Total for the last 12 months
number of access : ?
number of downloads : ?
ID 112463
Fischer, Carina Karolinska Institute
Seki, Takahiro Karolinska Institute
Lim, Sharon Karolinska Institute
Nakamura, Masaki Karolinska Institute
Andersson, Patrik Karolinska Institute
Yang, Yunlong Karolinska Institute
Honek, Jennifer Karolinska Institute
Wang, Yangang Qingdao University
Gao, Yanyan Qingdao University
Chen, Fang Zhejiang Chinese Medicine University
Samani, Nilesh J. University of Leicester|Glenfield Hospital
Zhang, Jun Tokushima University
Li, Xuri Sun Yat-Sen University
Zhang, Yun Shandong University
Liu, Yizhi Sun Yat-Sen University
Cao, Yihai Karolinska Institute|Qingdao University|Shandong University
Content Type
Journal Article
Understanding the molecular mechanisms regulating beige adipocyte formation may lead to the development of new therapies to combat obesity. Here, we report a miRNA-based autocrine regulatory pathway that controls differentiation of preadipocytes into beige adipocytes. We identify miR-327 as one of the most downregulated miRNAs targeting growth factors in the stromal-vascular fraction (SVF) under conditions that promote white adipose tissue (WAT) browning in mice. Gain- and loss-of-function experiments reveal that miR-327 targets FGF10 to prevent beige adipocyte differentiation. Pharmacological and physiological β-adrenergic stimulation upregulates FGF10 levels and promotes preadipocyte differentiation into beige adipocytes. In vivo local delivery of miR-327 to WATs significantly compromises the beige phenotype and thermogenesis. Contrarily, systemic inhibition of miR-327 in mice induces browning and increases whole-body metabolic rate under thermoneutral conditions. Our data provide mechanistic insight into an autocrine regulatory signaling loop that regulates beige adipocyte formation and suggests that the miR-327–FGF10–FGFR2 signaling axis may be a therapeutic targets for treatment of obesity and metabolic diseases.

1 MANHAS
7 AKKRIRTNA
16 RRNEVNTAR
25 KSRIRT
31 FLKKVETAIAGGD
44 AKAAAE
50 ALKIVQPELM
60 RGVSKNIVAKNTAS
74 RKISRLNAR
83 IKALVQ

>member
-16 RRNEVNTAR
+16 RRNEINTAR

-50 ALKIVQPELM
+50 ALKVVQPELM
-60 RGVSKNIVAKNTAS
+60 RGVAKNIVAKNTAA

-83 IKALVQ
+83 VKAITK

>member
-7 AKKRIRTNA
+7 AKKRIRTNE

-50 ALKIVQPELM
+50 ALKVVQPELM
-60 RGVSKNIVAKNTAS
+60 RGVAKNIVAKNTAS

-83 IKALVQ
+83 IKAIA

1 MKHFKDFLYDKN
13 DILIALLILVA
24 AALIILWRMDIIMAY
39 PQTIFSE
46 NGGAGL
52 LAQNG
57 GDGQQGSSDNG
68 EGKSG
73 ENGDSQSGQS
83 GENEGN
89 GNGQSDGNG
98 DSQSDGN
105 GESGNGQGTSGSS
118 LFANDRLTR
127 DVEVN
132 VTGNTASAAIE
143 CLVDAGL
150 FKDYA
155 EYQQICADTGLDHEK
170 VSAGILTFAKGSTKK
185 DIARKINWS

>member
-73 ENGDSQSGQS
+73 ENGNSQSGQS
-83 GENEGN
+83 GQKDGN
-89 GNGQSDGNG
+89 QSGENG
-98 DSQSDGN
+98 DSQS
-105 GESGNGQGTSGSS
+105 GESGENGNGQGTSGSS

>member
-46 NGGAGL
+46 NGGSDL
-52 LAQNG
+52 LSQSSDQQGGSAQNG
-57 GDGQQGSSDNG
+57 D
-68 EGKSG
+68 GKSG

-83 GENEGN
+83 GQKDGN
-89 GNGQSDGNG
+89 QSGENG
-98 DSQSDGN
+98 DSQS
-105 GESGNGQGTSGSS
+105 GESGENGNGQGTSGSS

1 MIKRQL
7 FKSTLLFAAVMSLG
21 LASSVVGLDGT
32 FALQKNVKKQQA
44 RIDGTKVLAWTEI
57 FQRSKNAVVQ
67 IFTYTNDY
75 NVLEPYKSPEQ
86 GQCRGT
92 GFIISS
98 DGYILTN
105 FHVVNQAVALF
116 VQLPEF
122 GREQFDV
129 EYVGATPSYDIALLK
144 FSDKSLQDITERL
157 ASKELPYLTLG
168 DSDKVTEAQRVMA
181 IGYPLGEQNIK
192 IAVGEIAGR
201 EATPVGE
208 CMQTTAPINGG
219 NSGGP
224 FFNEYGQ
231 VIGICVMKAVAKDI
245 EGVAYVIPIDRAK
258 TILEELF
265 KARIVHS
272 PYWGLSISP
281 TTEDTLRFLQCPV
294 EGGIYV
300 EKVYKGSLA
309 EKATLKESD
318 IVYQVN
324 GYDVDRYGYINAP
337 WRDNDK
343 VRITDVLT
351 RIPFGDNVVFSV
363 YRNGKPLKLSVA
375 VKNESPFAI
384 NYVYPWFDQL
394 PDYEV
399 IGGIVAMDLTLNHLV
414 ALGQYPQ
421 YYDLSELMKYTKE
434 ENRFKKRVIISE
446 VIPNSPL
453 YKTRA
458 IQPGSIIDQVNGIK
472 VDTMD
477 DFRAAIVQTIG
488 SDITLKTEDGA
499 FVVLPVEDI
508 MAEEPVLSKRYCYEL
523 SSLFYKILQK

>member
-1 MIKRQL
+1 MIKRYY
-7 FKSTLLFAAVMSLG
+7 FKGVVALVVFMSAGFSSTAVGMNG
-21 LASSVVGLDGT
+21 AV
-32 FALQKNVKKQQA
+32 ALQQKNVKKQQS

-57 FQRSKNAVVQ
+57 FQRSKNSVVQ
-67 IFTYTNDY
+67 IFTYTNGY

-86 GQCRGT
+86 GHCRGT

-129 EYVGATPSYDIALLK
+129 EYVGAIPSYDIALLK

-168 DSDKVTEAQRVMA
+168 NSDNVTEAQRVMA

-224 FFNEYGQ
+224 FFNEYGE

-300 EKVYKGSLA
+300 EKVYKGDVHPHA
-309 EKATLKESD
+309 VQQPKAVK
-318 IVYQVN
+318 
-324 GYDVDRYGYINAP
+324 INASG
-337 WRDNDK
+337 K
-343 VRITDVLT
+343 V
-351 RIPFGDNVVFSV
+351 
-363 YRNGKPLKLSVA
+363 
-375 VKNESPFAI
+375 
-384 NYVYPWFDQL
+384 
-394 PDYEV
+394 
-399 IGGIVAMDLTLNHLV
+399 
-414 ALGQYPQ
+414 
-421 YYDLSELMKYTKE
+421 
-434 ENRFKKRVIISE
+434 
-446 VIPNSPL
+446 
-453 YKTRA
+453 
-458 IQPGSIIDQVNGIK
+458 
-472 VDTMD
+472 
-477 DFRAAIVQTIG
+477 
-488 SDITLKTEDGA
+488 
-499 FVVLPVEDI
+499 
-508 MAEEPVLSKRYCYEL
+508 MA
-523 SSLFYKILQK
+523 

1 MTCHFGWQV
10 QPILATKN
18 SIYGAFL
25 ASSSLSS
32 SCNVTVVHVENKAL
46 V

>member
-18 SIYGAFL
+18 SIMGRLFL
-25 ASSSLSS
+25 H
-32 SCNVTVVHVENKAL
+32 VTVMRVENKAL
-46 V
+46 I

Journal Title
Nature Communications
Springer Nature
Start Page
Published Date
Supplementary Information : ncomms_8_2079_s1.pdf
Peer Review File : ncomms_8_2079_s2.pdf
This article is licensed under a Creative Commons Attribution 4.0 International License, which permits use, sharing, adaptation, distribution and reproduction in any medium or format, as long as you give appropriate credit to the original author(s) and the source, provide a link to the Creative Commons license, and indicate if changes were made. The images or other third party material in this article are included in the article’s Creative Commons license, unless indicated otherwise in a credit line to the material. If material is not included in the article’s Creative Commons license and your intended use is not permitted by statutory regulation or exceeds the permitted use, you will need to obtain permission directly from the copyright holder. To view a copy of this license, visit
DOI (Published Version)
URL ( Publisher's Version )
FullText File
Institute of Advanced Medical Sciences
University Hospital